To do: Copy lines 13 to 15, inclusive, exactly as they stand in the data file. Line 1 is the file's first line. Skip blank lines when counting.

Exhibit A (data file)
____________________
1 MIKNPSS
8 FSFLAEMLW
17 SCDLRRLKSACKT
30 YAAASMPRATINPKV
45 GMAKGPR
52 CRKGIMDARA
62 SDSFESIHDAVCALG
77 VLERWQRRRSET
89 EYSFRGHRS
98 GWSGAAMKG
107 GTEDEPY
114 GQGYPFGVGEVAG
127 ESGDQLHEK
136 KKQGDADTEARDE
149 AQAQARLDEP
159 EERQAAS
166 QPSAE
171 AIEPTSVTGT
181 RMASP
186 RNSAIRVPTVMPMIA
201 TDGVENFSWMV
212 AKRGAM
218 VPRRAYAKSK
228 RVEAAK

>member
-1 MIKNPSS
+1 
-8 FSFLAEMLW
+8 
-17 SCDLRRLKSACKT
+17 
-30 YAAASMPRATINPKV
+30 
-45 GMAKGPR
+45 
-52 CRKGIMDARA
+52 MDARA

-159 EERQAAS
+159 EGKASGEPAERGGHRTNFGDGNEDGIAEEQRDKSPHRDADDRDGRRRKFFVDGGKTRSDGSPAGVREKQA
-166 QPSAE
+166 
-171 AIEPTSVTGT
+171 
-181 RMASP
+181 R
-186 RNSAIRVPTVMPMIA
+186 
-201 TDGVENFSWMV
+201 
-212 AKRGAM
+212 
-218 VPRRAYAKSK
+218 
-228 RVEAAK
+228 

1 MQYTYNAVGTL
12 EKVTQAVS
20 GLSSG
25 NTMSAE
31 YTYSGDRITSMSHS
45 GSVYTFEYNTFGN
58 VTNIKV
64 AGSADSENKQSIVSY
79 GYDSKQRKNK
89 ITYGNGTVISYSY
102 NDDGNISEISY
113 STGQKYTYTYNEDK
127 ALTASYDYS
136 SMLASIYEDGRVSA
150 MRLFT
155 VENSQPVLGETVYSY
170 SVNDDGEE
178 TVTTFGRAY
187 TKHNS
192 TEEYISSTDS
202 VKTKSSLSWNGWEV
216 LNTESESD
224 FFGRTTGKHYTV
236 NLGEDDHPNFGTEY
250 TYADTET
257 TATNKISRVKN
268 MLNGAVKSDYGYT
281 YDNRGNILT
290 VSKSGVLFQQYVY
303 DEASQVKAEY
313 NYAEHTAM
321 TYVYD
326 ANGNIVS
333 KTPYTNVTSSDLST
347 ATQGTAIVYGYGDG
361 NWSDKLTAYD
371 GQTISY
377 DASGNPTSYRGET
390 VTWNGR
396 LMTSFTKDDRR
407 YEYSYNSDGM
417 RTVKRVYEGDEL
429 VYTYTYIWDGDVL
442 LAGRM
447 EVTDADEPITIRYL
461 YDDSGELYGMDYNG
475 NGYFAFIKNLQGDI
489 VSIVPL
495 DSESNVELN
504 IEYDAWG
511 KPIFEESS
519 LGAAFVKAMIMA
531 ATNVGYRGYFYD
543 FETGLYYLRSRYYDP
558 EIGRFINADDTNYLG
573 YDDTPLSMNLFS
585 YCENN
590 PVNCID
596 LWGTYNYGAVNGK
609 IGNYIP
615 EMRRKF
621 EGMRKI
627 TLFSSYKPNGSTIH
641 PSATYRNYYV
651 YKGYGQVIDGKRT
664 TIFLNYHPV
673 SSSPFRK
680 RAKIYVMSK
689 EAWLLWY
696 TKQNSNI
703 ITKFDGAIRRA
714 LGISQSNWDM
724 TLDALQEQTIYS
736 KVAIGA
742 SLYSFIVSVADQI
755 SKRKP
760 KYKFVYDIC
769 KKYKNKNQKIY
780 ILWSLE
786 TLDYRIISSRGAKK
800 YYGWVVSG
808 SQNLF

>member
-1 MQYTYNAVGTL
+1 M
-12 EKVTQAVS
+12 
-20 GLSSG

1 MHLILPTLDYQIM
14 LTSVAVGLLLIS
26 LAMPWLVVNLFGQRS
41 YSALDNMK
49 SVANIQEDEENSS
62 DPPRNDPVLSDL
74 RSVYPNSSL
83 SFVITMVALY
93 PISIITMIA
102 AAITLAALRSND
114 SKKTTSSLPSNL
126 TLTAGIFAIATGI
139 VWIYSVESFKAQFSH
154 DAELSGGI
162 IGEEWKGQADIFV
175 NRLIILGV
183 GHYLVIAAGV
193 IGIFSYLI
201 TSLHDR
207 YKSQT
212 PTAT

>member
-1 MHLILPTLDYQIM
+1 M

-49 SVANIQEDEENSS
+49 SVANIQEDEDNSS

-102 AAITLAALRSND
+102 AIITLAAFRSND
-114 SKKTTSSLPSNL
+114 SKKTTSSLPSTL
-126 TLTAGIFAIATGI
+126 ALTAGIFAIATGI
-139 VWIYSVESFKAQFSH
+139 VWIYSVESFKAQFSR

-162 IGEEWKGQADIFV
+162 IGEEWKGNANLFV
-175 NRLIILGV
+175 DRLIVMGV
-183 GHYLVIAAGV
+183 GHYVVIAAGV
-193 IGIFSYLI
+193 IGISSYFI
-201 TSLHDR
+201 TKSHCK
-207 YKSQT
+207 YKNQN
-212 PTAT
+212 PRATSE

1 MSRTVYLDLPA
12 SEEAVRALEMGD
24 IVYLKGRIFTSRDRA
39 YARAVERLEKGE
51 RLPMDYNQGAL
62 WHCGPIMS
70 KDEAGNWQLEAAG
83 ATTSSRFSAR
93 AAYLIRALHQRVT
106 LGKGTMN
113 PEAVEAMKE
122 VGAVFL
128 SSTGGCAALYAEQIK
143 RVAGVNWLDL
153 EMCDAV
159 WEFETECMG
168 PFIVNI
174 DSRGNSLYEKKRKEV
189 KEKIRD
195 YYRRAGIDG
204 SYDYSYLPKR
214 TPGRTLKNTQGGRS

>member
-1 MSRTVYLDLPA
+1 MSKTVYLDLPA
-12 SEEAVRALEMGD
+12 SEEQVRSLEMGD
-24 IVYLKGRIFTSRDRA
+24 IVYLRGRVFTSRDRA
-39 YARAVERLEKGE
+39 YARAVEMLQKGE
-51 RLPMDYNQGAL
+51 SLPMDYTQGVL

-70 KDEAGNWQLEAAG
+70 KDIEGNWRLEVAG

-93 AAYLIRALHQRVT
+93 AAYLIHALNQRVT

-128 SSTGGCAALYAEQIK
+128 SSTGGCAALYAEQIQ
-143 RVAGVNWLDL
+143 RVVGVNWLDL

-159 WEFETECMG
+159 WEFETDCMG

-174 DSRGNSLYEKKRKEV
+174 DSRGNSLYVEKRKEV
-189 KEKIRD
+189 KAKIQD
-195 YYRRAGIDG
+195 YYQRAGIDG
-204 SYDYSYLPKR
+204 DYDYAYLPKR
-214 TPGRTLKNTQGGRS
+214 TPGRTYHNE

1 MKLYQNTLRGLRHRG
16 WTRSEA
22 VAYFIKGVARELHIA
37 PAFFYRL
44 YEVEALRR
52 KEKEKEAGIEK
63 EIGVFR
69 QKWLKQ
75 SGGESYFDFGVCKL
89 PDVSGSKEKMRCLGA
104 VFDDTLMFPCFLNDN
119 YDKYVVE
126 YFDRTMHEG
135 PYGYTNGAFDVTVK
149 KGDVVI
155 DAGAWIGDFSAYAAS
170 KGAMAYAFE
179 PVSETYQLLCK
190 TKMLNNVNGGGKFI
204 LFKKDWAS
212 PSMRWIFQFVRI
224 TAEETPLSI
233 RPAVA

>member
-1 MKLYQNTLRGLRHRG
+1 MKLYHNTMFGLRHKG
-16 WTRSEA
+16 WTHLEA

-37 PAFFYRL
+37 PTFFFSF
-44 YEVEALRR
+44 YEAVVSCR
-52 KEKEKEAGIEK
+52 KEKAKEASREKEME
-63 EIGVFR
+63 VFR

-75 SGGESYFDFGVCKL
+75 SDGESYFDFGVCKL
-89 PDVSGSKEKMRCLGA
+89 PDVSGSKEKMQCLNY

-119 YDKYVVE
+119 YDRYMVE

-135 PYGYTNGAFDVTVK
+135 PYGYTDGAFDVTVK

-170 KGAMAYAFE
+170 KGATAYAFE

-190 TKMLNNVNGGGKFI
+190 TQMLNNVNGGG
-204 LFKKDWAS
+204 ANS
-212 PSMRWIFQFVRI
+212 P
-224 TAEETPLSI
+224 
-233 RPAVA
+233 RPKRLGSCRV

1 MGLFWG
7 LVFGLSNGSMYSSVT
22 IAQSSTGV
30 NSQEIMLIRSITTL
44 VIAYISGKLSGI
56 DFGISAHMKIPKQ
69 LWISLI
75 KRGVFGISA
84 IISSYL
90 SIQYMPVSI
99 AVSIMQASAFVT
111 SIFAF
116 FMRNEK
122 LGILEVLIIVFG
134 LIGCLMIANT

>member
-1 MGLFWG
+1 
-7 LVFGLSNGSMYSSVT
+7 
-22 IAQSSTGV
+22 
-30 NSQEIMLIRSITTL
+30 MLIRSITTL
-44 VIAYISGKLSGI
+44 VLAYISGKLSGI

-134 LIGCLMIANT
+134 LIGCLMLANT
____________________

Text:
127 ESGDQLHEK
136 KKQGDADTEARDE
149 AQAQARLDEP